By Kenny Thapoung published
You're "used" (we mention that word very loosely) to the headaches/cramps/bleeding that come every month from your Aunt Flow. However, what if we told you that what you think is a "normal period" was actually your body trying to warn you of bigger health issues? True, what's a typical period for one woman doesn't mean it's a universal fact—but there are symptoms you might overlook. Here, things you should be chatting with your gyno about right away.
In an *ideal* world, your period would come like clockwork: arrive every 28 days, suffer for two to three days, then disappear until its next visit. But this is real life, and everything sucks (just kidding, but really). A menstrual cycle happening every 21 to 45 days is considered completely normal, says Sherry Ross, M.D., a Los Angeles-based gynecologist. Women don't notice an actual regular period until later in life.
The problem enters when your period arrives too frequently—say, every 20 days or fewer—or too spread apart (about a month and a half between cycles), says Ross. Stress (damn you), restrictive diets, and hardcore rigorous exercise tend to cause your period to come less often, says Mary Jane Minkin, M.D., clinical professor of obstetrics and gynecology at Yale School of Medicine. That said, if these things are causing your irregular periods, they're not life-threatening per se, but it's best to alert your doctor nonetheless. One of the bigger issues behind unpredictable periods—if none of the above apply to you—is thyroid disease. Hyperthyroidism causes periods to occur further apart, while hypothyroidism causes the body to have more frequent, heavier-flowing periods.
FYI: Depending on your birth control option (the Pill, IUD, injections), your cycle will be affected in different ways, so something to keep in mind when you see your gyno next.
Cramps are the ultimate/literal punch in the gut so to tell you that there's worse pain than what you already feel on a month-to-month basis is a shitty thing for us to say...but deal with it (us, not the cramping).
Two main things affect your cramps: high levels or overproduction of a hormone-like material called prostaglandins—which are made in the uterus—or an increased sensitivity to them. For patients with too-painful-to-deal-with aches, Minkin recommends they take anti-inflammatories (Motrin or Aleve for example), which block the making of prostaglandins, BEFORE the misery ensues. Otherwise, if you take them during the cramps, the prostaglandins already produced will still linger in your system despite the meds.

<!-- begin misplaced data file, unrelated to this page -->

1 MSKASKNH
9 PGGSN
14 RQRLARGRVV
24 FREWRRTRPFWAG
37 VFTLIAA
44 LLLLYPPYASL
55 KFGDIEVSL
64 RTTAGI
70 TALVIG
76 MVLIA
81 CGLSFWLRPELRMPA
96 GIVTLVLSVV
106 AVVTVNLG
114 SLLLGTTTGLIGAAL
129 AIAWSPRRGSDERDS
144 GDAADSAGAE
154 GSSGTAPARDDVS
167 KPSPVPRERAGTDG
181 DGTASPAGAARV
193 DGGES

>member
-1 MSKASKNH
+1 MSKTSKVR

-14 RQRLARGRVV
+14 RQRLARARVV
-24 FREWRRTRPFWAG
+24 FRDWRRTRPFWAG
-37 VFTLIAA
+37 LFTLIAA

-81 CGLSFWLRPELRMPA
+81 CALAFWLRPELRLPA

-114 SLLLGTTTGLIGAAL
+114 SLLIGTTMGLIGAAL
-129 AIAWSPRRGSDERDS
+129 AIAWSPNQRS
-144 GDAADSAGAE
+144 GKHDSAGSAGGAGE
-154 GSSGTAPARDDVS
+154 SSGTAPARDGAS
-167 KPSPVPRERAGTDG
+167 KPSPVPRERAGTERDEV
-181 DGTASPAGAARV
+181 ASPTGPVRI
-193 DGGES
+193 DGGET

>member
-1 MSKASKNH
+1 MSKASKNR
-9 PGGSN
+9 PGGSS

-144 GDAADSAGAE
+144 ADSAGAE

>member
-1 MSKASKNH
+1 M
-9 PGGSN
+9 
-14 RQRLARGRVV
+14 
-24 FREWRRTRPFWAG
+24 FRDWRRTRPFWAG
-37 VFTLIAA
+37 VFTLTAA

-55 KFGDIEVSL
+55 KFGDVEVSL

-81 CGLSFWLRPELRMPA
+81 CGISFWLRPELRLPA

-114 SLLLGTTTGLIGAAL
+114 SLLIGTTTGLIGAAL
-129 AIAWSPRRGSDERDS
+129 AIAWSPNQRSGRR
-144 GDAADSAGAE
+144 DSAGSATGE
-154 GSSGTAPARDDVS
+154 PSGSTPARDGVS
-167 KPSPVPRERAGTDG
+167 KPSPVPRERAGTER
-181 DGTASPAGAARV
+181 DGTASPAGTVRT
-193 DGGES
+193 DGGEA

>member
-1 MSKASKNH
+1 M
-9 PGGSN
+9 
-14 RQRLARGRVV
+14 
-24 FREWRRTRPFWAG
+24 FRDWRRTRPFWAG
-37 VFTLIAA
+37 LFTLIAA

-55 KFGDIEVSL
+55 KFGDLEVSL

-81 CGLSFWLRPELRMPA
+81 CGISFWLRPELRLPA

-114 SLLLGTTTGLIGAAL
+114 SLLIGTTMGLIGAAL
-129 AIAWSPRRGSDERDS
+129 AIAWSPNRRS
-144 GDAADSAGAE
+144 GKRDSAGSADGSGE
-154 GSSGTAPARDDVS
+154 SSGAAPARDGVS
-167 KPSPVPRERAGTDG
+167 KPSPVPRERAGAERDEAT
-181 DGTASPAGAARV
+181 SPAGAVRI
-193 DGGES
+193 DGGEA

If your go-to over-the-counter pill isn't making you any better, seek help. One popular theory behind prostaglandin overproduction is that it's connected to endometriosis but experts aren't completely convinced yet, says Minkin.
Neither Minkin nor Ross have ever heard of a woman complaining about a lighter period—and an easy flow usually means you're not at any major health risks. LUCKY. But that brings us to the opposite end of the spectrum. Ross defines normal blood flow to last between two and seven days with a woman using roughly three to six tampons per day.
But if your period is like, let's say, a monsoon or never-ending flood—you *know* those visuals in your head were necessary—then you need to dial your doctor's digits. Reasons include a hypothyroid (see above) and possibly something funky lingering in your uterus like fibroids in the lining, polyps, or endometriosis. Again, bleeding is relative to each person, but Minkin says that if you're changing a tampon every hour, that's too heavy.
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When I'm not stalking future-but-never-going-to-happen husbands on Facebook, you can catch me eating at one of NYC's B-rated or below dining establishments—A-rated restaurants are for basics. Fun fact: Bloody Marys got me into eating celery on the regular. And for your safety, please do not disturb before 10 a.m. or coffee, whichever comes first.
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